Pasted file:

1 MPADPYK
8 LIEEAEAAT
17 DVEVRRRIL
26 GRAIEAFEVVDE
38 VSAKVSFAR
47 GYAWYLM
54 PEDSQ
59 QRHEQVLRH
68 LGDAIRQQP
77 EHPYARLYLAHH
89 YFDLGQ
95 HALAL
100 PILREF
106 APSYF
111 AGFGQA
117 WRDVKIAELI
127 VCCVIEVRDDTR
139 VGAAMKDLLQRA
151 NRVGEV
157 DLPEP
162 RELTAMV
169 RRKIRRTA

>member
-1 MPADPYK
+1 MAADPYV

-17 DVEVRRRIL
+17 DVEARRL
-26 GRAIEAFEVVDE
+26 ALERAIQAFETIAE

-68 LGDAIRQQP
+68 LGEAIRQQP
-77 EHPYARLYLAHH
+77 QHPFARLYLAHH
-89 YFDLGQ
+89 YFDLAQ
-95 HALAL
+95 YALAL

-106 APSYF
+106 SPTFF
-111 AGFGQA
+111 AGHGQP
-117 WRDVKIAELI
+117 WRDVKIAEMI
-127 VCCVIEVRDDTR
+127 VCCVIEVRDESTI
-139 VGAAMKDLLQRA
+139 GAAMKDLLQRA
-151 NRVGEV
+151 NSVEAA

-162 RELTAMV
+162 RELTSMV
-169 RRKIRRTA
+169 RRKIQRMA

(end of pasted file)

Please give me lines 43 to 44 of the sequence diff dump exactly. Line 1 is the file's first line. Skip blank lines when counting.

+117 WRDVKIAEMI
-127 VCCVIEVRDDTR